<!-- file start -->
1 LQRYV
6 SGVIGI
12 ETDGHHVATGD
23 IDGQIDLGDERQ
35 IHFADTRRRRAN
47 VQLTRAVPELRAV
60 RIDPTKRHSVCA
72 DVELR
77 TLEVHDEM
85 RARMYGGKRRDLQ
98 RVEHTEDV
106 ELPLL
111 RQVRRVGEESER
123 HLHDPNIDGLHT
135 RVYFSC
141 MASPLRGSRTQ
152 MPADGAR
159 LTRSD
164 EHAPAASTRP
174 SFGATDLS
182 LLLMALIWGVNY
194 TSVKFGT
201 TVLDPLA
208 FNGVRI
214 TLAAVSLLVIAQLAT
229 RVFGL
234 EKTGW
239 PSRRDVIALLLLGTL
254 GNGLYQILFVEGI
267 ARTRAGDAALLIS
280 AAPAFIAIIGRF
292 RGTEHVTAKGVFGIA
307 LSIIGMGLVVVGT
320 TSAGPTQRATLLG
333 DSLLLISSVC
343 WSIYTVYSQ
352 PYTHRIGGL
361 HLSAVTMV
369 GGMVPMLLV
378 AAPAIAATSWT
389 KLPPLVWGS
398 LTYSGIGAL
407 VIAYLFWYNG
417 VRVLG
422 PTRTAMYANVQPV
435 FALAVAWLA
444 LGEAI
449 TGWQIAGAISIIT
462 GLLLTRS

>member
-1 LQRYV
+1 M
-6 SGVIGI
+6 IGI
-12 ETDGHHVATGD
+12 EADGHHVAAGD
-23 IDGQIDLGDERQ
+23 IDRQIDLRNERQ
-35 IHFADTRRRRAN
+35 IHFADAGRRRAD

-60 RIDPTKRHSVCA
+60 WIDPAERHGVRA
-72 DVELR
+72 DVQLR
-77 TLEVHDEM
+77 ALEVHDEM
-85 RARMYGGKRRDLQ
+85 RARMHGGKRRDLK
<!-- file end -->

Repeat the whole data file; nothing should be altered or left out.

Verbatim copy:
1 LQRYV
6 SGVIGI
12 ETDGHHVATGD
23 IDGQIDLGDERQ
35 IHFADTRRRRAN
47 VQLTRAVPELRAV
60 RIDPTKRHSVCA
72 DVELR
77 TLEVHDEM
85 RARMYGGKRRDLQ
98 RVEHTEDV
106 ELPLL
111 RQVRRVGEESER
123 HLHDPNIDGLHT
135 RVYFSC
141 MASPLRGSRTQ
152 MPADGAR
159 LTRSD
164 EHAPAASTRP
174 SFGATDLS
182 LLLMALIWGVNY
194 TSVKFGT
201 TVLDPLA
208 FNGVRI
214 TLAAVSLLVIAQLAT
229 RVFGL
234 EKTGW
239 PSRRDVIALLLLGTL
254 GNGLYQILFVEGI
267 ARTRAGDAALLIS
280 AAPAFIAIIGRF
292 RGTEHVTAKGVFGIA
307 LSIIGMGLVVVGT
320 TSAGPTQRATLLG
333 DSLLLISSVC
343 WSIYTVYSQ
352 PYTHRIGGL
361 HLSAVTMV
369 GGMVPMLLV
378 AAPAIAATSWT
389 KLPPLVWGS
398 LTYSGIGAL
407 VIAYLFWYNG
417 VRVLG
422 PTRTAMYANVQPV
435 FALAVAWLA
444 LGEAI
449 TGWQIAGAISIIT
462 GLLLTRS

>member
-1 LQRYV
+1 M
-6 SGVIGI
+6 IGI
-12 ETDGHHVATGD
+12 EADGHHVAAGD
-23 IDGQIDLGDERQ
+23 IDRQIDLRNERQ
-35 IHFADTRRRRAN
+35 IHFADAGRRRAD

-60 RIDPTKRHSVCA
+60 WIDPAERHGVRA
-72 DVELR
+72 DVQLR
-77 TLEVHDEM
+77 ALEVHDEM
-85 RARMYGGKRRDLQ
+85 RARMHGGKRRDLK